Behind the Random Denominator: Your number’s up
by Laurence Boyce
- This horror debut – which recently had its world premiere at the Haapsalu Horror and Fantasy Film Festival in Estonia – plays with the clichés of the genre to present a puzzle box of a film
As with many countries with a low audiovisual output, genre films do not represent a high percentage of the films produced in Estonia. Indeed, one would be hard pushed to name more than one in the past 30 years or more. As such, Mart Sander’s debut feature, Behind the Random Denominator [+see also:
interview: Mart Sander
film profile], ostensibly a horror-thriller, will undoubtedly spark the interest of those looking for something different from the Baltic country.
An unnamed man (Mart Sander, who also directs and writes) sits alone in his Gothic house with rain and wind clattering all around him and an electricity supply on the blink. He uses his mobile phone to contact his erstwhile partner as well as his drinking buddy, who is heading to the house with a supply of booze. But when an “agent” calls and offers our unnamed protagonist the chance to do a number puzzle, things begin to take a turn for the strange. With the possibility of everything being connected – including the past and the future – just how long will the night be?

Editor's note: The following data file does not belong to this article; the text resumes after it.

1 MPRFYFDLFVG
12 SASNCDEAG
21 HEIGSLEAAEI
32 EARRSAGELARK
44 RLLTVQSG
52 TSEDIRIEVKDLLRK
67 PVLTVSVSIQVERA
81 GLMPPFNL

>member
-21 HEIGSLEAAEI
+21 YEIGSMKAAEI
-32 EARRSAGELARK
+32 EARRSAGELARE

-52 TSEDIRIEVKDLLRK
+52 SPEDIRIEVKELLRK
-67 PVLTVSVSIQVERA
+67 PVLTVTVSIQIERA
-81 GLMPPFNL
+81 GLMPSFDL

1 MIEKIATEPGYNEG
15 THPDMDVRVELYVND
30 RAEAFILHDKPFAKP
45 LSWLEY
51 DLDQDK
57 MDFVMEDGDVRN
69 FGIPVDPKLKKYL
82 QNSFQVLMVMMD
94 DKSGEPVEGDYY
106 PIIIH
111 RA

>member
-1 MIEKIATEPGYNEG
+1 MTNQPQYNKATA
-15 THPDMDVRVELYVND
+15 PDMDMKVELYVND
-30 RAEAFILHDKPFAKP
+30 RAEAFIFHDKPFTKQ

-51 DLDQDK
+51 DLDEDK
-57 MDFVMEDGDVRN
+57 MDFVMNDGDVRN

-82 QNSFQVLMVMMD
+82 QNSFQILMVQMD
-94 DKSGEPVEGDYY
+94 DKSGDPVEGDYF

This independent film gamely wrestles with the clichés of the genre, utilising every trick in the book, from jump scares to the setting of a haunted mansion. But the film gleefully lampshades all of these elements, and it manages to revel in being comfortably familiar whilst also providing a few satisfying surprises along the way.
The movie does tend to veer towards the theatrical. Large swathes of exposition tend to slow it down, and the performances are all rather broad. But there’s plenty of invention and good intentions here that allow you to forgive some of the less accomplished elements.
It should find a home amongst genre festivals and appreciative genre fans who are familiar with the tropes that the movie plays with. And it should also provide an inspiration for Estonian filmmakers who are looking to create their own genre works.
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